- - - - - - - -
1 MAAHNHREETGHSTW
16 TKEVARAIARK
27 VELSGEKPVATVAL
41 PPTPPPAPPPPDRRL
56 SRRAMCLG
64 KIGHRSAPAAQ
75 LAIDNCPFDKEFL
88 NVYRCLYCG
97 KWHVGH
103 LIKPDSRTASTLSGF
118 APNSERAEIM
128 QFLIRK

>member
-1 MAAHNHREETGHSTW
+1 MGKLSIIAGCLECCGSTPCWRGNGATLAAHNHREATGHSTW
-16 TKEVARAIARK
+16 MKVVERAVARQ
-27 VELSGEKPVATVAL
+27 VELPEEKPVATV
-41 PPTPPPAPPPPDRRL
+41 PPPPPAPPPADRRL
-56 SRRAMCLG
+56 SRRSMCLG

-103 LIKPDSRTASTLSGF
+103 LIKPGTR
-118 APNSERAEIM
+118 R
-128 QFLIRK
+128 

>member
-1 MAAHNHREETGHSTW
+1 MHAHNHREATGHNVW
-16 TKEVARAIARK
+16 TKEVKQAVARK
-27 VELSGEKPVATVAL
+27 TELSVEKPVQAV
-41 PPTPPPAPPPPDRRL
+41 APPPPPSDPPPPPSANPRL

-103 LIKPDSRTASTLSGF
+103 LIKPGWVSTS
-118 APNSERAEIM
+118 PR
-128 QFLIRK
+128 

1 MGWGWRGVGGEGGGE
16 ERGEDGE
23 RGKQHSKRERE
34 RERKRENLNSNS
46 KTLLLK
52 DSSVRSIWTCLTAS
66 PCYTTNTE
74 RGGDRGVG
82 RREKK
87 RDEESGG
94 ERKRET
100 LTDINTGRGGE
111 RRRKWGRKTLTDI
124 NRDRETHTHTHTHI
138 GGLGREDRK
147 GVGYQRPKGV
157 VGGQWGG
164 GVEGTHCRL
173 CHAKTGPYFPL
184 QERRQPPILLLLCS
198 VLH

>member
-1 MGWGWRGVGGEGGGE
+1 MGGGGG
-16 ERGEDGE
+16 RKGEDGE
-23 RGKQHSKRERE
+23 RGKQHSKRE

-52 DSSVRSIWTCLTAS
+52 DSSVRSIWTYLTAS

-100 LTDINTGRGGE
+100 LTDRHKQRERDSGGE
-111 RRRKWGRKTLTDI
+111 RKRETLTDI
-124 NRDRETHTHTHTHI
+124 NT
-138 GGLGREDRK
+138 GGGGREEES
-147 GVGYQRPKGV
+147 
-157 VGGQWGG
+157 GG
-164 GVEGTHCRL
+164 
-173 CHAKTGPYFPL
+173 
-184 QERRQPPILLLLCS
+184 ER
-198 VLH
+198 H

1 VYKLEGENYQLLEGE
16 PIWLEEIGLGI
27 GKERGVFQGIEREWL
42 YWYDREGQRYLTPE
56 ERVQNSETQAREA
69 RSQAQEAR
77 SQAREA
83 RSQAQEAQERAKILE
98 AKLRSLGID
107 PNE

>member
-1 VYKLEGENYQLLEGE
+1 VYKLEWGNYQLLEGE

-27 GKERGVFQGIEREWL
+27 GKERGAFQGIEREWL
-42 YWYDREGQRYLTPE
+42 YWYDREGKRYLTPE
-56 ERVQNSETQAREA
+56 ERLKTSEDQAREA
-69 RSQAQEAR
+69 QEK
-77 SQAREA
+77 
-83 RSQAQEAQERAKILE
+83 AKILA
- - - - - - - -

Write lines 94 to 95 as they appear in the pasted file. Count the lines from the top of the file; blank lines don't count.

+198 H

1 VYKLEGENYQLLEGE